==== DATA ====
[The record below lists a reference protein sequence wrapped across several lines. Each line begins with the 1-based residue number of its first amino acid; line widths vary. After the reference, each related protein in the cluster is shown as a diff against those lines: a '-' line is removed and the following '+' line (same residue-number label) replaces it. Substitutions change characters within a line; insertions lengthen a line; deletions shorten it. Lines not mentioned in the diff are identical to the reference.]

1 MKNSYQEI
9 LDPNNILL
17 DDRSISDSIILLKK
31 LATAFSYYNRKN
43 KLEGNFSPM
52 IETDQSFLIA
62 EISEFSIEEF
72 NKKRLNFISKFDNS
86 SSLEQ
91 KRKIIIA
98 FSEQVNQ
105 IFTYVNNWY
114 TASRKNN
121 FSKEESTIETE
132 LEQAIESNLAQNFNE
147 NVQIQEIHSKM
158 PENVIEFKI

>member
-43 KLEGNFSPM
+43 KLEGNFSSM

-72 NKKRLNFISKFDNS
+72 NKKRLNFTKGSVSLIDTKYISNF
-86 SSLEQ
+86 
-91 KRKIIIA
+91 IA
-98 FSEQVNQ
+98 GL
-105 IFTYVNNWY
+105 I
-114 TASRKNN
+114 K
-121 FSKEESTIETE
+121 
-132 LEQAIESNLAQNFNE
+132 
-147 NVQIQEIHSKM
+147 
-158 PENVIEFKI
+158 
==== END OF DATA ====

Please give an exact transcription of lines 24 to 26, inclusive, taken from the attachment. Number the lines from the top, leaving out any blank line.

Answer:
-86 SSLEQ
+86 
-91 KRKIIIA